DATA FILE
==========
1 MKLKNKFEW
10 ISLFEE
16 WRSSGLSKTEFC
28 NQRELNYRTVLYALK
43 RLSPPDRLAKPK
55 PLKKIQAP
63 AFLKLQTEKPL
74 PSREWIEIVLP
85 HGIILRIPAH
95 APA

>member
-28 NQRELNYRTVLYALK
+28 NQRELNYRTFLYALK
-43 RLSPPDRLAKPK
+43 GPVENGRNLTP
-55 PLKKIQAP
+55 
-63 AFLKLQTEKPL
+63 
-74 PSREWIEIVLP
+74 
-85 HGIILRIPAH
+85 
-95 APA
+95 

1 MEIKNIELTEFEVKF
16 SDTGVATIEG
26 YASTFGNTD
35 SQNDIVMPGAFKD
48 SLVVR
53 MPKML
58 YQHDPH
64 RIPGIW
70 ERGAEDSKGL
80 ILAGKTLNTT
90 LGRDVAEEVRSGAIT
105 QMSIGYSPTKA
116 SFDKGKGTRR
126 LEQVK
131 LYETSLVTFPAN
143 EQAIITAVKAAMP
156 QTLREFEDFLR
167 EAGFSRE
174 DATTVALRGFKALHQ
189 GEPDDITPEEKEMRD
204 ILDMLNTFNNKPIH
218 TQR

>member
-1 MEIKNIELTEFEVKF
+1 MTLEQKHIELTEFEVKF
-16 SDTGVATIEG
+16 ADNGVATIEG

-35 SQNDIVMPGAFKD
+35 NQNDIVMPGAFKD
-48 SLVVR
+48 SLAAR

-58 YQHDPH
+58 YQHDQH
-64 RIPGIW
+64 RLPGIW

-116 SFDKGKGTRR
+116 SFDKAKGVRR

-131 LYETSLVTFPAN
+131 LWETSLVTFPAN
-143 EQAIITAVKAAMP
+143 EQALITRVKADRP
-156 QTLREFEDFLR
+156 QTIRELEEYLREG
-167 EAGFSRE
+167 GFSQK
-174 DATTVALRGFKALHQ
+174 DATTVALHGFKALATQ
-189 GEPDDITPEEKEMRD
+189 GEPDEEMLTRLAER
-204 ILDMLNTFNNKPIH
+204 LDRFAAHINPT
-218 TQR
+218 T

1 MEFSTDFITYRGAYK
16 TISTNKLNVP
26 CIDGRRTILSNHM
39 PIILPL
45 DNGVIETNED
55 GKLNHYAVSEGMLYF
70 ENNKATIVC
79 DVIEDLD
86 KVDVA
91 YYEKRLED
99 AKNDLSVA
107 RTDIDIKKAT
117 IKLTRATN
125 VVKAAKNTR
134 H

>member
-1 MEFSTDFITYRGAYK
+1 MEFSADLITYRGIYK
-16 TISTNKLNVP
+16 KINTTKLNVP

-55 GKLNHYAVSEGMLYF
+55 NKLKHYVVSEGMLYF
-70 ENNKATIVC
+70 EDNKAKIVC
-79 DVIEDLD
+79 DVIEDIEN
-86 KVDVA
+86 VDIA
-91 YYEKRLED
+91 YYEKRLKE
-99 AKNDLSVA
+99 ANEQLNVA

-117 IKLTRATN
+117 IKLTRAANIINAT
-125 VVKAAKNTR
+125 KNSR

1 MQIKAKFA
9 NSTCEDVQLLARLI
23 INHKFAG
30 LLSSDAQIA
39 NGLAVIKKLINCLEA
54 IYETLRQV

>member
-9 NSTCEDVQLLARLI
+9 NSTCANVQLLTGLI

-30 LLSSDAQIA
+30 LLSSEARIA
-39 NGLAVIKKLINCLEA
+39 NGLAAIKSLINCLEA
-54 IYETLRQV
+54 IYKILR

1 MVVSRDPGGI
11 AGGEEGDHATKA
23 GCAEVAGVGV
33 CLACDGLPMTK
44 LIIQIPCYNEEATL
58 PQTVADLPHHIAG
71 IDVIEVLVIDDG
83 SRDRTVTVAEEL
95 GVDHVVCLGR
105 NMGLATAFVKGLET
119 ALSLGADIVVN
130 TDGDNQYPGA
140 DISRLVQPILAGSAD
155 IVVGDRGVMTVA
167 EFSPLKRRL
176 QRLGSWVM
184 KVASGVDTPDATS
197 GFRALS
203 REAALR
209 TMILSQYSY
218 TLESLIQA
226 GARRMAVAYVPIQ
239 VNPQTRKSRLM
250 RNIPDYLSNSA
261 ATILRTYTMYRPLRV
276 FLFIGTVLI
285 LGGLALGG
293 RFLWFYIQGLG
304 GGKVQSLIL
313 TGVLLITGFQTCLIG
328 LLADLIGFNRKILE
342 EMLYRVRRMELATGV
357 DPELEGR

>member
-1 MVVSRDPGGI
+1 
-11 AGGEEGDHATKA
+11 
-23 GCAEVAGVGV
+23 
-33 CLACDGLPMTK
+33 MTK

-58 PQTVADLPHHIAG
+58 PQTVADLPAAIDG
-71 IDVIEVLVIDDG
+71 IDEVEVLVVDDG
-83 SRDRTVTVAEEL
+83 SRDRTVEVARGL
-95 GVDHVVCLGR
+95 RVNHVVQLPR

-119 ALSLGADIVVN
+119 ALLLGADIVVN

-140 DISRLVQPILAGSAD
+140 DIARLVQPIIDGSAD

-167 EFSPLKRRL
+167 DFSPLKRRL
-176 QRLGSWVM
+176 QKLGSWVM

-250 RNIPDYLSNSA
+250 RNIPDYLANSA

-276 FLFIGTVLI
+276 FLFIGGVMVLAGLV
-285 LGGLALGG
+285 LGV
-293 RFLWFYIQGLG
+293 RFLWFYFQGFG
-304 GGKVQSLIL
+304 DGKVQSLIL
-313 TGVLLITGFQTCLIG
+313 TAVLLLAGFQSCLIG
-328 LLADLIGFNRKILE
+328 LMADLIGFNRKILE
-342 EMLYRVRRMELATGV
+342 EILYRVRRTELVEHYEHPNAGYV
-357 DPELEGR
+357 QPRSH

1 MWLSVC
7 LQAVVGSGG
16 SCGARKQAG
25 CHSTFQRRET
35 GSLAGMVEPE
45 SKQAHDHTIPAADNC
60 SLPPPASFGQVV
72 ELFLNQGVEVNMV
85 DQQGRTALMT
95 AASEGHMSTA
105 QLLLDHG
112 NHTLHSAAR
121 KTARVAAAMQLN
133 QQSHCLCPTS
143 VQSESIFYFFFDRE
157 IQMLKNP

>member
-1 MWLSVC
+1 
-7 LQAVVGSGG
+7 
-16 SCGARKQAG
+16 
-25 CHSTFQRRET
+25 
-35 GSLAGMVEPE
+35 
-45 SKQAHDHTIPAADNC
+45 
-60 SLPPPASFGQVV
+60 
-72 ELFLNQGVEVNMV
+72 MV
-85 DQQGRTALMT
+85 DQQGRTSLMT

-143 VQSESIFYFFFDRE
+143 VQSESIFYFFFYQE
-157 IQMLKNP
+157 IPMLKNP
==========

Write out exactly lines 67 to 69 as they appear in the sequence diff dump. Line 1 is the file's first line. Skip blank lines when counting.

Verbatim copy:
-156 QTLREFEDFLR
+156 QTIRELEEYLREG
-167 EAGFSRE